The Mall of America has a good mix of major retail brands (think clothing, electronics, cosmetics, accessories, etc.) plus regional finds. Among them, the LEGO Store is where kids of all ages can let loose on this Danish toy with its Pick-A-Brick wall, play areas, and larger-than-life models such as over 34-foot-tall robot. Fans of American Girl will not just find the store but also an American Girl ® Bistro. And being in Minnesota, and near neighboring Wisconsin, find stores carrying everything from locally made cheese to Minnesota Vikings and Green Bay Packers gear or other state-inspired products. As for dining, there are 50-plus restaurants, including national chains like Bubba Gump Shrimp Co., Hard Rock Café, Rainforest Café, and Buffalo Wild Wings, to more regional brands like Caribou Coffee and A & W All-American Food. Consider Pizza Studio, where you can have a custom pie made; Crave American Kitchen & Sushi Bar, for a sit-down meal or Noodles & Company, which prepares noodles in Asian, Mediterranean or American style.

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Photo via Radisson Blu Mall of America

Hotel Accommodations
There are more than 50 hotels in various proximity to the Mall of America. The most direct one is the Radisson Blu Mall of America, as it’s connected to the mall via a skyway. I paid to stay here for the conference and liked how you could literally enter the mall from one of the hotel levels. It’s definitely convenient, for when you, um, realize that you need a last-minute extra pair of pants. That you pick up along with some Wisconsin cheese sticks and a cup of Caribou Coffee.

In short, if you happen to be in this area or thinking of a different kind of weekend getaway, the Mall of America might be the place to be. And shop.

Learn about the Winter Olympics at the Lake Placid Olympic Museum

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Those who follow the Winter Olympics know that Lake Placid, New York was the host location for the 1932 and 1980 games. Today, Lake Placid still keeps its Olympic legacy to winter sports thriving, and one of the best ways to see this history up close is at the Lake Placid Olympic Museum.

The Lake Placid Olympic Museum has a collection of artifacts, memorabilia, and photographs relating to these games plus the Olympians whose names are still recognized today. Of course, Lake Placid’s place in these chapters is acknowledged as well.

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Olympic memorabilia on display runs from athletic gear to clothing, and, of course, medals. Objects include a selection of attire worn by Team USA during the opening ceremonies, torches, helmets, and equipment. Within this area, the museum will also be ushering in permanent exhibit fixtures. One of them will be focusing on speed skating, a sport that Lake Placid knows well (the village has a speed skating club). Another planned new exhibit involves the Miracle on Ice, the 1980 medal-round match in which the U.S. Men’s hockey team defeated the Soviets.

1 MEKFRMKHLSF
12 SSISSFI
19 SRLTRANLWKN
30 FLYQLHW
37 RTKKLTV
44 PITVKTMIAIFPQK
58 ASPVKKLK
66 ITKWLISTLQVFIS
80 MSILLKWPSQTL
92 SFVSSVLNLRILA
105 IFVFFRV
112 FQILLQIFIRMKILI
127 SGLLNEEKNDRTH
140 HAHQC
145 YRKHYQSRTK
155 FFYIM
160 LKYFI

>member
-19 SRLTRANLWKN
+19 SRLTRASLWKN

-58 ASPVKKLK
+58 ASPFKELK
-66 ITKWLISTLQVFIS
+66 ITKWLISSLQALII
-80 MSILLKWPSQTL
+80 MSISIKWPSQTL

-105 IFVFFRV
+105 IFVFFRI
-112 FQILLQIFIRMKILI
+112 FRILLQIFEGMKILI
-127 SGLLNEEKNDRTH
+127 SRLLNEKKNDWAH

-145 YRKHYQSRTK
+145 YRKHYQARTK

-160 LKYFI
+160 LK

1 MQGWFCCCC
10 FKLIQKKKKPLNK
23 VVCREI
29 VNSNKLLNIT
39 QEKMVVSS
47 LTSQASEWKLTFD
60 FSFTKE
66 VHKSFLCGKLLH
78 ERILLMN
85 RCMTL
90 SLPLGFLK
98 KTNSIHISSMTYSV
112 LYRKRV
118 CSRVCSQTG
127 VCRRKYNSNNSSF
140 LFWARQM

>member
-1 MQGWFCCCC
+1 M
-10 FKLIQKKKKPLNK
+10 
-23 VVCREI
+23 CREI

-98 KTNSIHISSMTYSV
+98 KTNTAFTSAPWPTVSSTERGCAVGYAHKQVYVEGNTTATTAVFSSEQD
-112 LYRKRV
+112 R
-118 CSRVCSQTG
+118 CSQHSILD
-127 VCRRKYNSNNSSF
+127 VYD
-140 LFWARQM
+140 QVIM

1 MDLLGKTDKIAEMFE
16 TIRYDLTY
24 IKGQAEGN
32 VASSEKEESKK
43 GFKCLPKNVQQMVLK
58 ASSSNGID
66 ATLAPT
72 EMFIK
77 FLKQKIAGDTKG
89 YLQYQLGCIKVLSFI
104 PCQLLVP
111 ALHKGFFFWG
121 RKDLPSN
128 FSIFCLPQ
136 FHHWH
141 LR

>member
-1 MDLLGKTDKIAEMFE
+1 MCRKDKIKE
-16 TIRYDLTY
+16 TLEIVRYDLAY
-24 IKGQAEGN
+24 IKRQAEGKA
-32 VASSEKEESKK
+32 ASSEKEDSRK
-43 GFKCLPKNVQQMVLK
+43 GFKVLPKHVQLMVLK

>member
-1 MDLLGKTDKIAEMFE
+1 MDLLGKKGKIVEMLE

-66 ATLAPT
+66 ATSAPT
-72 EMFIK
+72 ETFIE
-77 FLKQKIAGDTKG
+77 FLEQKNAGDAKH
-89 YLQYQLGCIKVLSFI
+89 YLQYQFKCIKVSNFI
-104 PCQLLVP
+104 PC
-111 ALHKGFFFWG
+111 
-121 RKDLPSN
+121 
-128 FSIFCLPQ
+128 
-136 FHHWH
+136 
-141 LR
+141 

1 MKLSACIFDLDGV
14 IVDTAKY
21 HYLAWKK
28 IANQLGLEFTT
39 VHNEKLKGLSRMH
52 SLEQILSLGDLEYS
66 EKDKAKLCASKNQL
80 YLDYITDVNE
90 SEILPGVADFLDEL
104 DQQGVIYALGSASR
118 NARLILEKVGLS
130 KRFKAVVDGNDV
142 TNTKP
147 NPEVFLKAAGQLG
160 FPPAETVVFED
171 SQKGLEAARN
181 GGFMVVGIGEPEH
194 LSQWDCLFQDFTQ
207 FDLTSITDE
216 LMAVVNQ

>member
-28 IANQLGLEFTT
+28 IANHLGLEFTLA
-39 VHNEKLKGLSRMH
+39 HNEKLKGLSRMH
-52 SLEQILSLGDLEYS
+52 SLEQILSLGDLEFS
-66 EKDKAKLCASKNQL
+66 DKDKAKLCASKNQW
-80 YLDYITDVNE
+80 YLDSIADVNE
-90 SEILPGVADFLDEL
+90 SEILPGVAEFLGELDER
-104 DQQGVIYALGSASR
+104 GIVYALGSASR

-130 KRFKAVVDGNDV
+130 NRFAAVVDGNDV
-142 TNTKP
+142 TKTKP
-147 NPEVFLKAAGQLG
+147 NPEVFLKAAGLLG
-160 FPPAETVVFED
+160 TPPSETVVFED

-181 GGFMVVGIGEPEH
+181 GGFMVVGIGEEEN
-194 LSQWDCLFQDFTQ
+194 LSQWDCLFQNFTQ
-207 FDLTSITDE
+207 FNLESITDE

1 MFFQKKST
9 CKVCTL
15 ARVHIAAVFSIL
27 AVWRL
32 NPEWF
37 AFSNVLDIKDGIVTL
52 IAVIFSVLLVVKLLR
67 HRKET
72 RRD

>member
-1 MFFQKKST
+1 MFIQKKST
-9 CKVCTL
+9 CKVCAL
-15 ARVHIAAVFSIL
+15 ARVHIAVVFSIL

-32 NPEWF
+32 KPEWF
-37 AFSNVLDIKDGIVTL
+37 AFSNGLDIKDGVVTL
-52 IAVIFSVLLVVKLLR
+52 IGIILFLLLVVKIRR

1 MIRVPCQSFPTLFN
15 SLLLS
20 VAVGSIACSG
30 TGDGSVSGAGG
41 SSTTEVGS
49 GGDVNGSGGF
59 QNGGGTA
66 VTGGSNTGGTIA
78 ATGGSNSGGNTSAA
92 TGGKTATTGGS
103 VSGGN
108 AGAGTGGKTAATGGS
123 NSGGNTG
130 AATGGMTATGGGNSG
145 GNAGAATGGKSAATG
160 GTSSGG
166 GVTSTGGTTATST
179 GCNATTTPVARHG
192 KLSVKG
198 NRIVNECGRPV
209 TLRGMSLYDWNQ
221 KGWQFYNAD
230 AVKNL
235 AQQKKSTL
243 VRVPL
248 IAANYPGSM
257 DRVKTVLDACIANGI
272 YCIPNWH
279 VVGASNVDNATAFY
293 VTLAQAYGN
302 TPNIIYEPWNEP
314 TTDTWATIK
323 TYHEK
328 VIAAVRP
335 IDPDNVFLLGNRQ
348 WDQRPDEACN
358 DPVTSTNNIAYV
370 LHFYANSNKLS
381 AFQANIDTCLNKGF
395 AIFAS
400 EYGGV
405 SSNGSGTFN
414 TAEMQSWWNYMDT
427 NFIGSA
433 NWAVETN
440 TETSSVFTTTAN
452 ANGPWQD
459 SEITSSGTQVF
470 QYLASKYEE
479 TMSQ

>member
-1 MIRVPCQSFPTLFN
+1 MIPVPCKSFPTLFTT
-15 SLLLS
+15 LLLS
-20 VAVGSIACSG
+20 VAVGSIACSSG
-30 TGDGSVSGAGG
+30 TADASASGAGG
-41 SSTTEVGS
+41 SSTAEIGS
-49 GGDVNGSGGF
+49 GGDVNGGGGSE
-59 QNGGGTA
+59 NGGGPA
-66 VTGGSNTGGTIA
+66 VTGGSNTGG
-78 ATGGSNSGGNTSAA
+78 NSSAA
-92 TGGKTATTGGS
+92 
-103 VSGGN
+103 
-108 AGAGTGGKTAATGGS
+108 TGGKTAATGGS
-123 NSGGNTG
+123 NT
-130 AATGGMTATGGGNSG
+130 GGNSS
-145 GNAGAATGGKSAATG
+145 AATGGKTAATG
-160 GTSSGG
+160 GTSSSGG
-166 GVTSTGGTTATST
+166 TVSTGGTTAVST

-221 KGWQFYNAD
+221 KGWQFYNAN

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Another noted athlete featured in the museum is Sonja Henie, a Norwegian figure skater who won her second gold medal in Lake Placid. Henie, who became a three-time Olympian, retired from her sport and went on to pursue a film career in Hollywood and appeared in a number of films. She also was a smart businesswoman in that she implemented what we now call “branding” in that her image appeared on various merchandise like dolls. She also appeared on a Wheaties box.

Here’s a fact: Did you know that ever since the first Winter Olympics, held in 1924 in Chamonix, France, has competed in each game, to date? Plus Lake Placid native Charles Jewtraw holds the distinction of winning the first gold medal at Chamonix. You’ll see his picture too. Notability also extends to the Shea family. Its three generations participated in the Winter Olympics: the late Jack Shea, the family patriarch who won gold twice for speedskating in the 1932 games; his son, Jim Shea, who competed in the Nordic combined and two cross-country ski races at the 1964 Innsbruck Games; and his grandson, Jim, a 2002 Olympian in skeleton.